10526Re: European frequencies for WSJT modes
- Jun 23, 2013Hi Philip
I agree that global bandplands would be great. I don't know if work is ongoing on this matter.
However, everybody wants development, but, nobody wants change :-)
In some countries there are regulator defined bandplan(s), thus law or law like. In other countries, and I guess most, this is not the case, i.e. often IARU bandsplands are recommended but by nature they cannot be anything else than a recommendation. If people chose not to follow them then there is nothing to do about it.
Specifications are easy - implementation is difficult, i.e. old habits die hard.
Also the 50 MHz beacons have to move.
When the world wide locator system was proposed many European stations were against it and threatened to leave the hobby. When it was decided to use the world wide locators they stayed on board but kept using the obsolete system for more than a decade. Another thing is that people stay where others are - few pave the way by being first movers.
Radio amateurs not frequency-claustrophobic, e.g. on 6 m a lot of people squeeze themselves in a very small segment around 50,110 MHz. The same applies on 2 m to 144,300 MHz where I remember having seen articles about this and spots, for three decades, like "spread out everybody" during an Es opening.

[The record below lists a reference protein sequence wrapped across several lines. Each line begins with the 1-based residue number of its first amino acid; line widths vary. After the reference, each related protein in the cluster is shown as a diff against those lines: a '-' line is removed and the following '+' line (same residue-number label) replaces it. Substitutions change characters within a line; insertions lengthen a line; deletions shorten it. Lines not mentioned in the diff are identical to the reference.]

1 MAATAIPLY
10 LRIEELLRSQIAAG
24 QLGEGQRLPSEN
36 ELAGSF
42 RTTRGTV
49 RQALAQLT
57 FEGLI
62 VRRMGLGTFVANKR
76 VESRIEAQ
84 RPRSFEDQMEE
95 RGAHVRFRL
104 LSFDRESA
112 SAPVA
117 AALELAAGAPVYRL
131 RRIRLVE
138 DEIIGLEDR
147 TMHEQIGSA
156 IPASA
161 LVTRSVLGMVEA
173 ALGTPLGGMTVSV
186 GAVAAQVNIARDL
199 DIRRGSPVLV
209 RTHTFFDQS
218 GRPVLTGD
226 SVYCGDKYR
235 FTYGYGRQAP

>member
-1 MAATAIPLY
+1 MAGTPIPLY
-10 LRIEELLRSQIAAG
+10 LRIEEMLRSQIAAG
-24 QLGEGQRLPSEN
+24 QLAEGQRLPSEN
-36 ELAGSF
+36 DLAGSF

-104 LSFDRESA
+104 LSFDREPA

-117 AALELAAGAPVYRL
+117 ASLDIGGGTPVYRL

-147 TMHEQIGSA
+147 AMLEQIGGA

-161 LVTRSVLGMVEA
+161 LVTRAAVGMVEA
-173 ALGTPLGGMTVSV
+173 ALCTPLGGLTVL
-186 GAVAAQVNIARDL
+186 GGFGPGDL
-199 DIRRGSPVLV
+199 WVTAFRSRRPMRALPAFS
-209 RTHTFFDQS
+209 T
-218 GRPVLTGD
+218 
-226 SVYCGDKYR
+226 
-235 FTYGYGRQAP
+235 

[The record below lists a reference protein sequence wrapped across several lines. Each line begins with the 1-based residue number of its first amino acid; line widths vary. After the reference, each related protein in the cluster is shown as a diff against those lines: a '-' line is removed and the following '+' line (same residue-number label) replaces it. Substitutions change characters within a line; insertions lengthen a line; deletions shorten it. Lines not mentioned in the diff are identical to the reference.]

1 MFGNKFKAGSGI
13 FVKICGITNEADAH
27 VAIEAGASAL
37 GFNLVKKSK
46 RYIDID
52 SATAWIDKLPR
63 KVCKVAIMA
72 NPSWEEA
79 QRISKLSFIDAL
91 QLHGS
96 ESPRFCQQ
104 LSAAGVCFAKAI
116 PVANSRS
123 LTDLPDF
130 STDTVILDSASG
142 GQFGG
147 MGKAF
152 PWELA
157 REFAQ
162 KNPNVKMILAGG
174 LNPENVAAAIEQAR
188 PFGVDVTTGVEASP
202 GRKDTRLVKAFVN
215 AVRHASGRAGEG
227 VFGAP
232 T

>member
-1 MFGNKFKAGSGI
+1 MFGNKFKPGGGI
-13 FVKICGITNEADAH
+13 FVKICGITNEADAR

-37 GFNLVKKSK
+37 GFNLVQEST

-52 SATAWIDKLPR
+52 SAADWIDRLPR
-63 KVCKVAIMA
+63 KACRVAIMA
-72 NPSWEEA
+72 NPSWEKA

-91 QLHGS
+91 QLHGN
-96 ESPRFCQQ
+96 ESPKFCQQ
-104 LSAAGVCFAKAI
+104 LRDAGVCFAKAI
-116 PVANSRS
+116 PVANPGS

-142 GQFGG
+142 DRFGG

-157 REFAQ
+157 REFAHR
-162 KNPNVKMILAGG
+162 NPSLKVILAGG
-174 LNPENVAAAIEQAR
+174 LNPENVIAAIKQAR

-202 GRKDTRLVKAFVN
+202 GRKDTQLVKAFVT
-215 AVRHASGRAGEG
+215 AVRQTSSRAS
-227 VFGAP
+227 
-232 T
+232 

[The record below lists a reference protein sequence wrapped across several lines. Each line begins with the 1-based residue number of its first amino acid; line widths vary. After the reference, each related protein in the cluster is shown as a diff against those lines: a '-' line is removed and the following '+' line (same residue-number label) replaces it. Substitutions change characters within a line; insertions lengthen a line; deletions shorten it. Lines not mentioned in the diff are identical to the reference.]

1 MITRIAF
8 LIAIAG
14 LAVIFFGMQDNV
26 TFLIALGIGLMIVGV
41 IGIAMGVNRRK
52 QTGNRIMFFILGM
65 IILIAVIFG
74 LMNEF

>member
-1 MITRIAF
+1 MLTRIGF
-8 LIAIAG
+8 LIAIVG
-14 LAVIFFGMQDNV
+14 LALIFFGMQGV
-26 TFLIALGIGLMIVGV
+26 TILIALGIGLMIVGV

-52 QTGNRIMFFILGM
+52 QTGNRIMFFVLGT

Similarly, even a very rare DX station or DX-pedition chose a frequency in a crowded segment instead of a "remote" frequency. I am 100% sure that after a few QSOs/spots moving to a "remote" frequency will be very advantageous for everybody.
Over time I am sure that the IARU Region 1 50 MHz bandplan will be implemented. But we can all start by doing out part today.
There is plenty of room to establish a WSPR-users area somewhere in the 50,3 MHz to 50,4 MHz segment. Personally, I am against stipulating a particular MGM into the bandplan(s) as it is an area of rapid change these days. I find it much better to let evolution handle these matters.
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